Since 2009, WWE has had a heavy focus on gimmick PPVs, with events centering around a certain match type. Some of these events include Hell In A Cell, Elimination Chamber, TLC, and Extreme Rules, with the top matches being contested under these match types. In the years prior to these gimmick events, these match types were usually reserved for ending a long feud, such as two bitter rivals stepping inside Hell In A Cell to finally settle the score. But, in recent years they have lost a lot of the impact that they once had, as we rarely see the matches outside of the PPV and it is expected that we will see these match types during the event, so they are no longer special.
Extreme Rules 2021 took place on September 26, although this is being written before the event, with matches including Roman Reigns Vs Finn Balor, Charlotte Flair Vs Alexa Bliss, and Becky Lynch Vs Bianca Belair. Up until a week or two before the event, despite many of the matches being announced well in advance, all of them were scheduled to be regular matches. Typically in an Extreme Rules PPV, we would see many hardcore style matches take place. But, Extreme Rules just had a regular card, and that was perfectly fine because the matches and feuds sold themselves. However, since it was a gimmick PPV the WWE made the main event an Extreme Rules match just because they had to. This means that in an event where there are meant to be no rules and things will “get extreme”, only one match will be contested under Extreme Rules and it didn’t need to be.
After 12 years, Extreme Rules 2021 might finally show WWE that we don’t need to see multiple gimmick PPVs every year. Back in 1997, we saw the first Hell In A Cell match between Shawn Michaels and The Undertaker at Badd Blood 1997. The structure was unlike anything we’d ever seen, with it being a 16-foot cage that surrounded the ring and ringside area with a roof on top, meaning no one was getting in or out, at least that was the theory behind it. The match was incredible and one of the greatest of all time. It was then followed up by one of the most legendary matches of all time as The Undertaker faced Mankind inside Hell In A Cell at King Of The Ring 1998.
In the years that followed, the match was used to blow off feuds, with rivals stepping inside the structure where anything goes, usually resulting in incredibly brutal and bloody matches. This usually became reserved for Triple H as he regularly challenged his latest rival to a Hell In A Cell match, with some of his opponents including Mick Foley, Batista, and Shawn Michaels. This helped keep the match special and you always knew you were in for a treat when the match was announced.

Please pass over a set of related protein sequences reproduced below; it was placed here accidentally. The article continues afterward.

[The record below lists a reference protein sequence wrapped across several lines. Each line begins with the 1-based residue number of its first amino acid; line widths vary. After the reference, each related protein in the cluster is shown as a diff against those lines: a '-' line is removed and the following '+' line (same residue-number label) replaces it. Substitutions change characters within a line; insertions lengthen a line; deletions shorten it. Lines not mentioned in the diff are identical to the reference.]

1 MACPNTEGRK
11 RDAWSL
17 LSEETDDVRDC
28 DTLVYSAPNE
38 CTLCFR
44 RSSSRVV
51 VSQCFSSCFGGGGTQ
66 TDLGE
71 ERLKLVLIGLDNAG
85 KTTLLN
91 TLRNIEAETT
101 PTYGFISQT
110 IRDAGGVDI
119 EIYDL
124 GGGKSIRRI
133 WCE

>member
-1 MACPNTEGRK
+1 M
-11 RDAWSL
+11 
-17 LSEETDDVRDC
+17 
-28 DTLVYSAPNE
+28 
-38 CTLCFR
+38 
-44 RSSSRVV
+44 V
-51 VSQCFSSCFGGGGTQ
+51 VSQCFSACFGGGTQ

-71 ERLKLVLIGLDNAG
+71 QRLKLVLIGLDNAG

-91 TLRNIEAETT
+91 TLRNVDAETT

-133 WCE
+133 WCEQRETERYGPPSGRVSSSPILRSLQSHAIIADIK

The TLC match was created at Summerslam 2000 as the Hardy Boyz, Dudley Boyz, and Edge and Christian faced each in a ladder match that also had a focus on tables and chairs, with each weapon being a signature weapon of each team. This was followed up by one of the greatest WWE matches of all time, TLC 2 at WrestleMania X-Seven. We would then see the match take place occasionally over the coming years before it became a gimmick PPV in 2009. The TLC match was one of the most exciting matches in WWE, with it usually resulting in plenty of carnage and high-risk moments. But, now we can expect a TLC, table, ladder, and chair match, whatever that even means, at every TLC PPV, along with two or three Hell In A Cell matches at its PPV. This really devalues the impact of the match as it just becomes a given that the main event and any other important title match will be contested in the gimmick match.
With WWE creative now being too lazy to make random matches take place under Extreme Rules, it is about time that the idea is scrapped altogether. A logical move would be to reintroduce new PPV names, or even bring back some classic ones, such as Backlash, No Mercy, and Unforgiven, although Backlash has recently made a return. WWE still has its five-set events each year, with three of them being gimmick events, the Royal Rumble, WrestleMania, Money In The Bank, Summerslam, and Survivor Series, but the other seven should just go back to regular events. This would mean that when a Superstar challenges an opponent to a Hell In A Cell match or a TLC match, it would mean something and would make fans much more excited. As a wrestling fan, the single Extreme Rules match at the event isn’t making me want to watch it, instead, it is the feud between Roman Reigns and Finn Balor, and it didn’t need to be anything more than that.